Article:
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Liverpool finally get the Premier League season underway in episode four of Fox Soccer's six-episode documentary, with a behind-the-scenes look at the opening day loss to West Brom.
- Hey, has anyone made a David Brent joke about Brendan Rodgers yet? Oh good, I can be the first, because it's really original at this point. Look, I get that Rodgers can wax a little overly lyrical about philosophy and work and football and etc., but there's little point in critiquing what he has on offer when asked to sit behind his desk and talk about the goings on. "Mostly I just fuck about for awhile and play Minesweeper until Ian tells me to stop" doesn't really make for captivating viewing. Although I would probably pay to watch Roy Hodgson try to turn his computer on to play Minesweeper.
- I enjoyed the sequences with Jonjo Shelvey and Jamie Carragher, mostly because I bet that chump kid in the Jelavic jersey felt like a real doofus (unless it's his son, in which case...does he want to come to Liverpool?). Also to hear Jamie Carragher squawk at his son to tuck his jersey in, because that's probably the exact thing that led he and Alvaro Arbeloa to come to blows four years ago.
- Joe Cole carrying a car seat for Raheem Sterling is funny because it's not Joe Cole playing football, which he tried to do the next day and got hurt minutes after coming on to save Liverpool. That's never funny.
- Hearing Clive Owen talk about Pepe Reina being at Liverpool for eight years made the goalkeeper's career with the club flash before my eyes, and underlined my hopes that he'll come good sooner rather than later. I know the statistics about him slipping gradually, but his best days don't seem that far removed. He's shown signs of recovery-type substance over the past few weeks, and maybe the clean sheet against Stoke will spur him on through the season. Or be a one-off because the opposition didn't really want to kick the ball as much as they did everyone around them, in which case we'll just drink.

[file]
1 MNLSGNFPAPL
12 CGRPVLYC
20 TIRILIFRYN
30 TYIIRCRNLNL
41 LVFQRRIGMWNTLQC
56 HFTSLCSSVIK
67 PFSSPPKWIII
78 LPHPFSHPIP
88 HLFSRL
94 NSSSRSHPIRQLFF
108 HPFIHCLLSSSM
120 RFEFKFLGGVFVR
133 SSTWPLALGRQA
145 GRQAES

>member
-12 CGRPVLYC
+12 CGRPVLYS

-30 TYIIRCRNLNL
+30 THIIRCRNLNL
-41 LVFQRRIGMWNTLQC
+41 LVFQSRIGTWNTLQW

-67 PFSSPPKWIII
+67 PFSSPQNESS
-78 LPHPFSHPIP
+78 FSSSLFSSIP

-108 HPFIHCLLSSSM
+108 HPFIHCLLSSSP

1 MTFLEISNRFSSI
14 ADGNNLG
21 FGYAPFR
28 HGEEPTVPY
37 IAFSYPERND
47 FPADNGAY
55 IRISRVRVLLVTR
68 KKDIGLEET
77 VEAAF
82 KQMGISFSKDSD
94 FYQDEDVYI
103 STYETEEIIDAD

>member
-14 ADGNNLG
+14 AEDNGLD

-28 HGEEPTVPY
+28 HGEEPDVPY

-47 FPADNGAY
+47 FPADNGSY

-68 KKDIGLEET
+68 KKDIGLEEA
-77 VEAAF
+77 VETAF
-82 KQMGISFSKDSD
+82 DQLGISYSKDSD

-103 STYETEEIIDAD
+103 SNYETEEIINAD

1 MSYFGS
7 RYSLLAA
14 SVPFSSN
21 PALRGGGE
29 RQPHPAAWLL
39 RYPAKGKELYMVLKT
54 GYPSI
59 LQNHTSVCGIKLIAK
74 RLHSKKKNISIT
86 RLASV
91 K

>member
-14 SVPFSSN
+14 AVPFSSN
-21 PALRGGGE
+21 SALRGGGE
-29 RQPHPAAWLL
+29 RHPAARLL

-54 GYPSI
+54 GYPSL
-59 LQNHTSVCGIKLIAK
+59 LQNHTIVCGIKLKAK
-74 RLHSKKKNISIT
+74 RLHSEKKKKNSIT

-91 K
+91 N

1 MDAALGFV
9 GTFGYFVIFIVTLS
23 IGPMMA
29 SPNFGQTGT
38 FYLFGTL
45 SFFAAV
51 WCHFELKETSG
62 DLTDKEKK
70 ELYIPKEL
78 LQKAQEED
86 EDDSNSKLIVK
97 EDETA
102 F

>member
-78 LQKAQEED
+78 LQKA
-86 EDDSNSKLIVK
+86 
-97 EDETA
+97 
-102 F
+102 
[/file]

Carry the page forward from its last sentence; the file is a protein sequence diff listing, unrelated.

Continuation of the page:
- So who are the three names Brendan Rodgers wrote down? My money's on the cook ranting about the Scouse, Stewart Downing, and Jimmy the front gate guy, who'll later be revealed to have had an affair with Kenny's wife. How could you Jimmy?
- Zoltan Gera's volley. Woof.
- Not sure what was more ridiculous on a month and a half later's viewing--the straight red for Daniel Agger or Shane Long's run-up to his penalty. The red looks even worse from the pitchside camera they used, as there's even less contact apparent (with Phil Dowd trailing well enough in position to see that very fact) and a flop that seems easily identifiable. But Long's comeuppance for the embellished fall might take the cake; the forward might as well have been playing hopscotch on the way to contact, and the resulting product is just baaaad. Like, Joe Cole's volley versus Stoke bad.
- If for no other reason than this, Rodgers deserves our sympathies because there's no way talking to a room full of angry, sweaty men in their underpants can be easy.
- Clive Owen: "There's also the impending closure of the summer transfer window, with question marks swirling about players and ownership." Ray Houghton: "I think they do need another two, three top player just to move this side on." Ian Ayre: "Would you like to buy a sponsorship for the left butt cheek of the warm-up shorts?" So the transfer window episode's going to be a whole lot of fun.
- Oussama Assaidi just shreds Sebastian Coates two or three different times in slow-mo and then later puts one past Pepe Reina from point-blank range, which is either all sorts of encouraging or really depressing. We'll choose encouraging in a break from the party line--Assaidi barely got any touches on the weekend and was less effective against Udinese at Anfield, but I'd guess he sees more minutes after Raheem Sterling's struggled on two consecutive occasions, and we'll hope that the performance against West Brom is more indicative of his future returns.
- Chastising of the lazy jokes aside, I do find it a little strange that they shifted the focus of the end of the episode to Brendan Rodgers entirely, set to a soft rock emo-ish soundtrack. It makes the isolation of quotes that likely were delivered as part of a more extended discussion seem all the more cheesy, and even as someone who is a strong Rodgers advocate, I thought the closing segment took a turn towards Yogi Berra.
- Next time on Being Liverpool: "We don't have enough people to score a goal." Fuck me.